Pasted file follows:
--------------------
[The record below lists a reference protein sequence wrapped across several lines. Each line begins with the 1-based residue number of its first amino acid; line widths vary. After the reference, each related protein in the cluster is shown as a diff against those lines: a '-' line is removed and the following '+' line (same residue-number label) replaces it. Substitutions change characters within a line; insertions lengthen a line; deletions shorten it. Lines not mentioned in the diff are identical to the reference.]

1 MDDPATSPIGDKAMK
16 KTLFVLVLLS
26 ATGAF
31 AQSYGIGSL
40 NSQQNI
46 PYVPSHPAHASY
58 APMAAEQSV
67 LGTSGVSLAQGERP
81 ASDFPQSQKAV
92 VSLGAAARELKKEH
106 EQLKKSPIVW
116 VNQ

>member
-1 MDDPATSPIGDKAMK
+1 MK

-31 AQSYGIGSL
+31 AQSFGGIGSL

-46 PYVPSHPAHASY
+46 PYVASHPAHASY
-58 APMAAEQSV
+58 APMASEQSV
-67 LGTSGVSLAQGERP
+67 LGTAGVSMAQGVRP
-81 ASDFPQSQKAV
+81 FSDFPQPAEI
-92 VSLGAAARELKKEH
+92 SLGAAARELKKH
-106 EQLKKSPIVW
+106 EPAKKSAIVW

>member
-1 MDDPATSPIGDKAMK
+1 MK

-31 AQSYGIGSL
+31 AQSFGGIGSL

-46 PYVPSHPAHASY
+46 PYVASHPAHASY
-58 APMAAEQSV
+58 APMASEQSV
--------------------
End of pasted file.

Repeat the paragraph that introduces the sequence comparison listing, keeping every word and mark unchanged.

[The record below lists a reference protein sequence wrapped across several lines. Each line begins with the 1-based residue number of its first amino acid; line widths vary. After the reference, each related protein in the cluster is shown as a diff against those lines: a '-' line is removed and the following '+' line (same residue-number label) replaces it. Substitutions change characters within a line; insertions lengthen a line; deletions shorten it. Lines not mentioned in the diff are identical to the reference.]